WASHINGTON, June 25 U.S. President Barack Obama
will rely on the federal Clean Air Act as he tries to make good
on his latest vow to address the threat of global warming.
Obama will direct the Environmental Protection Agency to use
the Act to finish a plan setting carbon pollution limits on new
power plants by Sept. 20 this year and draft a plan for existing
power plants by June 2014.
Legal challenges are almost guaranteed for federal rules
written under the Clean Air Act. Industry groups and
coal-reliant states have already signaled that they will
challenge power plant regulations if they feel the EPA produces
a plan that has overly strict timetables or emissions limits
that "violate the spirit of the Clean Air Act," one industry
The following are major recent legal challenges to the Clean
MASSACHUSETTS VS. EPA, 2007
In a landmark 2007 ruling, the U.S. Supreme Court ruled 5-4
against the George W. Bush administration in finding that the
U.S. Environmental Protection Agency has authority under the
Clean Air Act to regulate carbon dioxide.
AMERICAN ELECTRIC POWER VS. CONNECTICUT, 2011:
In a sequel of sorts to Massachusetts vs. EPA, the court
ruled 8-0 in 2011 that states cannot seek action to curb
reductions in greenhouse gas emissions based on so-called
"public nuisance" claims under federal common law.
COALITION FOR RESPONSIBLE REGULATION VS. EPA, 2012:
The U.S. Court of Appeals for the District of Columbia
Circuit is typically where EPA cases are heard.
In this lawsuit, the D.C. Circuit decided unanimously to uphold
the EPA's authority to regulate greenhouse gases under the Clean
Air Act. The suit was filed by an umbrella organization of
industry groups and coal-reliant states who challenged four EPA
rules that address greenhouse gas (GHG) emissions.
The groups targeted the EPA's scientific finding that
enabled the agency to regulate GHG emissions, along with
greenhouse gas rules for new vehicles and rules outlining when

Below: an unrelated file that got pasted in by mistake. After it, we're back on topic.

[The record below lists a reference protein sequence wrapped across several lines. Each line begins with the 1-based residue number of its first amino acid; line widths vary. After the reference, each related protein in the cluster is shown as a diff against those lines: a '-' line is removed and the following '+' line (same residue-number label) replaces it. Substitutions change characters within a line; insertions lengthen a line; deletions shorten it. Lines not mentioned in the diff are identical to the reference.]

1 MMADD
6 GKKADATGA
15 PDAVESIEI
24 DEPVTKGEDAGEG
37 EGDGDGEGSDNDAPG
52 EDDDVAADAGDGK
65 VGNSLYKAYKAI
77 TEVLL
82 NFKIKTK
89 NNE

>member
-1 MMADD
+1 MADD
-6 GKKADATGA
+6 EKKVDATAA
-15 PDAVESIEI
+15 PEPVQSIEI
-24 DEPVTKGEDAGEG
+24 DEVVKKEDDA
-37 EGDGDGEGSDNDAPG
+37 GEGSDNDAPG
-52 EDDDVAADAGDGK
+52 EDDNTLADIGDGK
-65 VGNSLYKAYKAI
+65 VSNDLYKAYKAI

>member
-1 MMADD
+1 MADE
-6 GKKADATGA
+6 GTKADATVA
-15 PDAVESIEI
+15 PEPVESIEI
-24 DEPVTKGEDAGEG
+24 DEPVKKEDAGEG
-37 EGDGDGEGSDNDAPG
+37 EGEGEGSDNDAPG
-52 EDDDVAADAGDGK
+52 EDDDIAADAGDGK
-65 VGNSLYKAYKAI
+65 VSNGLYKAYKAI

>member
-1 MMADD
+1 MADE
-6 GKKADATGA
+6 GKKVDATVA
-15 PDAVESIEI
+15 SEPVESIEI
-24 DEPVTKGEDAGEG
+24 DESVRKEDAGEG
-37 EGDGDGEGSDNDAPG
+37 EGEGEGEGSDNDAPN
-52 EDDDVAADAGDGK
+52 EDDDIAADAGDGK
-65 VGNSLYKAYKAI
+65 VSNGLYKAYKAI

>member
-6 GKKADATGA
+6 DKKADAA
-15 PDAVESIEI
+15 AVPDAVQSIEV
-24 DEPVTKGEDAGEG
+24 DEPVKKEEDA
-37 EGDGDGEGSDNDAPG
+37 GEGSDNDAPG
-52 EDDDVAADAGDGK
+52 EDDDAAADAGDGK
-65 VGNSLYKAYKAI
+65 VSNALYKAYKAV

greenhouse gas regulations will begin. The U.S. Chamber of
Commerce and other industry groups, along with states such as
Texas and Virginia, filed nine separate petitions with the
Supreme Court to appeal the lower court's ruling.
EME HOMER CITY GENERATION VS. EPA, 2012:
The D.C. Circuit court ruled 2-1 in August that the EPA had
exceeded its authority under the Clean Air Act when it required
28 states to curb downwind air pollution from power plants to a
greater extent than the statute requires.
The suit pitted a group of power company representatives and
states opposed to the regulation against the EPA and attorneys
general of supportive states. The D.C. Circuit denied a
rehearing but the Supreme Court on June 24 said it would accept
a petition by the EPA to hear the appeal.
LAS BRISAS ENERGY CENTER LLC VS. EPA, 2012:
In December, the DC Circuit dismissed a preemptive move by
the power industry to challenge the EPA's proposed New Source
Performance Standard for carbon emissions from new power plants,
which has still not yet been finalized. The rules were supposed
to have been finished in April 2013 but the EPA missed that
deadline. Obama's climate plan directs the EPA to finish the
rule by September 20. The DC Circuit said the proposal was not
final and not subject to agency review.
CENTER FOR BIOLOGICAL DIVERSITY VS. EPA, 2012:
Several environmental groups filed a suit to force the EPA
to regulate greenhouse gas emissions from aircrafts, ships, and
non-road engines. They argued these sources produce about a
quarter of the GHG emissions from mobile sources in the United
States but are unregulated. The court ruled in March 2012 that
the EPA does not need to rush a scientific finding to determine
whether it should regulate those sources. The agency plans to
release findings on aircraft emissions in the future.
(Reporting by Valerie Volcovici, editing by Ros Krasny and